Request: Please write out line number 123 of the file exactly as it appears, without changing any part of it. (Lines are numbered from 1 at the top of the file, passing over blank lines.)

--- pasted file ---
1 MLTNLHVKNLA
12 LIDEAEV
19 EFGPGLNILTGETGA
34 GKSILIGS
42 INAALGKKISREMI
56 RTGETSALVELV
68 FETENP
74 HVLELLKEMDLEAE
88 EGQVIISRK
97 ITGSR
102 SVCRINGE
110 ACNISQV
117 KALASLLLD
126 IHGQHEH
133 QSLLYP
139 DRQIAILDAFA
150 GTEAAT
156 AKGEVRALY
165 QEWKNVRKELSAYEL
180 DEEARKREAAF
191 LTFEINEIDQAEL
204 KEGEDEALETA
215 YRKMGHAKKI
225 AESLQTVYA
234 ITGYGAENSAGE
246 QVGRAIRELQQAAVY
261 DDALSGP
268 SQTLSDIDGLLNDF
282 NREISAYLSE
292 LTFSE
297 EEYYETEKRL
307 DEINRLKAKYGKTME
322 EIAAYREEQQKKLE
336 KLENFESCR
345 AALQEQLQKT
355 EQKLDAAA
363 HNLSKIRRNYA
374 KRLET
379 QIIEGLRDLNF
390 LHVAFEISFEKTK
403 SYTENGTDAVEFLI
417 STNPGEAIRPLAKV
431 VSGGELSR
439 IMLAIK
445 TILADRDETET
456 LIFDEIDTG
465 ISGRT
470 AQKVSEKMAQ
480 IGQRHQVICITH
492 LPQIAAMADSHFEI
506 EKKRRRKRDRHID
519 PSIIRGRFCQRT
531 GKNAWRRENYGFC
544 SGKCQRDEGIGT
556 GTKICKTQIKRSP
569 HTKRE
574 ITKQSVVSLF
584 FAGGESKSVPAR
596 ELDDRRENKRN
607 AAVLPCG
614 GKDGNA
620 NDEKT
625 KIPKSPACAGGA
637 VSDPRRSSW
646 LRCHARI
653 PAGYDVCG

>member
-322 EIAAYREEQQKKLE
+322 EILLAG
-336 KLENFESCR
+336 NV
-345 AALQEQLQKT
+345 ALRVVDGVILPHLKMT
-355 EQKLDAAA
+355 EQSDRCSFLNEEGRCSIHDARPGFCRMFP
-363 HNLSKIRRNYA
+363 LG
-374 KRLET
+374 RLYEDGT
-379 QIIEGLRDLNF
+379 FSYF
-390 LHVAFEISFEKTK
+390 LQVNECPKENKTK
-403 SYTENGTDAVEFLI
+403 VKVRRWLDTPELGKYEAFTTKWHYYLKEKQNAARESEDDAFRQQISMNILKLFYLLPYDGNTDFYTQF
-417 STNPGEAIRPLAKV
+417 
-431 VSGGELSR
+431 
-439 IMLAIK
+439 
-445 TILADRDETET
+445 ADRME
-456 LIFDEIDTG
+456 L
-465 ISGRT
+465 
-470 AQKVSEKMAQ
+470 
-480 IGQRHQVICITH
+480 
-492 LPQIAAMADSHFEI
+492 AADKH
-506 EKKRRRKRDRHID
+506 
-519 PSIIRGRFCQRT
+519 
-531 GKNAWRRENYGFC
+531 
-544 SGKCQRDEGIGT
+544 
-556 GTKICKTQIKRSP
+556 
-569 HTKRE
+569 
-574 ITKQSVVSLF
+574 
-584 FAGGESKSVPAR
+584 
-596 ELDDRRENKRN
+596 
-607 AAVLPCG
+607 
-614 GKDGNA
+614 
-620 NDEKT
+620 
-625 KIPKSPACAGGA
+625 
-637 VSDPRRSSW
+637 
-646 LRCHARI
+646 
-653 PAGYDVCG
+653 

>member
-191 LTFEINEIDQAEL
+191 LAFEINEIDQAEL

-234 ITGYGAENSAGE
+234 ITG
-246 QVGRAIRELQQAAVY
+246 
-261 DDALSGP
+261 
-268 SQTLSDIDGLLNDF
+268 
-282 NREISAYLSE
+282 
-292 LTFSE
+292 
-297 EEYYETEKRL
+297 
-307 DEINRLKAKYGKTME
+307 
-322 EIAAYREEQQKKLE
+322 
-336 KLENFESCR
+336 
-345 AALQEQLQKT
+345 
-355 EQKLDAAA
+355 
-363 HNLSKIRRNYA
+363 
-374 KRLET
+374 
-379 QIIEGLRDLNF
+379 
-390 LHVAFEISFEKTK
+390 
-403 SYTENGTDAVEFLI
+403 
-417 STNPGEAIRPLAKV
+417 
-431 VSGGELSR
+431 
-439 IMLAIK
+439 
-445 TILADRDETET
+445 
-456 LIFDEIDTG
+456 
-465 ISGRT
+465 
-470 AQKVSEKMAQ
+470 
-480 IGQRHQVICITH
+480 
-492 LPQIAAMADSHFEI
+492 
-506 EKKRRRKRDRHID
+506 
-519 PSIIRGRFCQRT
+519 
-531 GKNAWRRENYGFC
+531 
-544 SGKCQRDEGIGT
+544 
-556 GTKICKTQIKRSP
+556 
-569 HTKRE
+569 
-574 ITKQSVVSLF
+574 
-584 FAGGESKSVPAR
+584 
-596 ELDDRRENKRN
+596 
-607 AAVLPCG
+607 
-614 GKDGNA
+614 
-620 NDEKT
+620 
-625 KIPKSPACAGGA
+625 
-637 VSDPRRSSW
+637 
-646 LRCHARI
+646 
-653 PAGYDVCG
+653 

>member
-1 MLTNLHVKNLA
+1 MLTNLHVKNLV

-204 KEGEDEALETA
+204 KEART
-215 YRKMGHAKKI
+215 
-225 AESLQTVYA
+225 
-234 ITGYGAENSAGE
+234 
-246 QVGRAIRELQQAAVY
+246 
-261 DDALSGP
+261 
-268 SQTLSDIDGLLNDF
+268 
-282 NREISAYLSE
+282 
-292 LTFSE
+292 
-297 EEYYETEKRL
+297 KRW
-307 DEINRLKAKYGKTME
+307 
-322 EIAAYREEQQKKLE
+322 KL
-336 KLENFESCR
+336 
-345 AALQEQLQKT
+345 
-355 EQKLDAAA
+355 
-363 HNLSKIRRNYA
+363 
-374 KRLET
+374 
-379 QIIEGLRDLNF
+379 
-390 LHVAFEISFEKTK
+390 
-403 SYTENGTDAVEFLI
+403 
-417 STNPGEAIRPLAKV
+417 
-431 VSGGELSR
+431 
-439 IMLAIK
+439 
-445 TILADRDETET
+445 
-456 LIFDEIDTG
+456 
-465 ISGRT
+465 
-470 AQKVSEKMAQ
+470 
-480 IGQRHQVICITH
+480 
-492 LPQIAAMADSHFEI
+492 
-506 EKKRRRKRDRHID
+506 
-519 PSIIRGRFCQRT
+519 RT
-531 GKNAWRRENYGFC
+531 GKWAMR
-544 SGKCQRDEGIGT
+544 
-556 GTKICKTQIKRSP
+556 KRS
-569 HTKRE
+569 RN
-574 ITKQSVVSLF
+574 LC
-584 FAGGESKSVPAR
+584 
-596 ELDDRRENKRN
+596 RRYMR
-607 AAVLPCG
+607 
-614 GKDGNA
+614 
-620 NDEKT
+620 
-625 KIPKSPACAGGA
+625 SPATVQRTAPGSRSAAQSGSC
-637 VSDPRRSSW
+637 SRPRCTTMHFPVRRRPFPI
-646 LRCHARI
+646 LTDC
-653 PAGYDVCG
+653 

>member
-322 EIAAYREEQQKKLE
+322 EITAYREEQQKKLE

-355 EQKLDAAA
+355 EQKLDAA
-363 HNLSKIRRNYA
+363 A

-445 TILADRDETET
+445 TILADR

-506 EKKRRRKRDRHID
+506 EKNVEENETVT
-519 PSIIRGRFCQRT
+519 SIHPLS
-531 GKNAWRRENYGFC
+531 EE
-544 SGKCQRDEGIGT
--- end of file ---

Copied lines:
+607 